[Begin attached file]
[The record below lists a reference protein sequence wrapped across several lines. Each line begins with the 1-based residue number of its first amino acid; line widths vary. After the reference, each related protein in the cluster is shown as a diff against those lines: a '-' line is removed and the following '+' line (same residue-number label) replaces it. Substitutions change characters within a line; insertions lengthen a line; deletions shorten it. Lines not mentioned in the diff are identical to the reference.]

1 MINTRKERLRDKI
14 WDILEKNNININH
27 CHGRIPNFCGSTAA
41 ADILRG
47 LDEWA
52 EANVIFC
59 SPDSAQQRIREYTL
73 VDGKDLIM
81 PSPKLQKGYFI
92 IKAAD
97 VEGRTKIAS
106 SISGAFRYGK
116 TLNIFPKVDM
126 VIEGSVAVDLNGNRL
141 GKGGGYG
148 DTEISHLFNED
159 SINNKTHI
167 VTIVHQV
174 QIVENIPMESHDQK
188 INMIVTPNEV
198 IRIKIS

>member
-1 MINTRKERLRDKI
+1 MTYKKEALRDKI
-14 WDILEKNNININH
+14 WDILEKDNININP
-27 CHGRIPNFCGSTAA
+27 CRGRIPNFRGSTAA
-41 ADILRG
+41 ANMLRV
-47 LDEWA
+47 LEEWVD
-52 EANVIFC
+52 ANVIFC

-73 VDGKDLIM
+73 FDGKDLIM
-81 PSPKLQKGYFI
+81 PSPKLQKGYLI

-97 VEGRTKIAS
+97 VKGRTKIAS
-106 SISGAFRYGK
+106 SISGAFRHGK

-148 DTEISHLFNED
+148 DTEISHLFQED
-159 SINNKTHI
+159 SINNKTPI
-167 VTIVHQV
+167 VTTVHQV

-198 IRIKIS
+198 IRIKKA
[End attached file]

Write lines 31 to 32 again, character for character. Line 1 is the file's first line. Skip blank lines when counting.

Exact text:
+41 ANMLRV
-47 LDEWA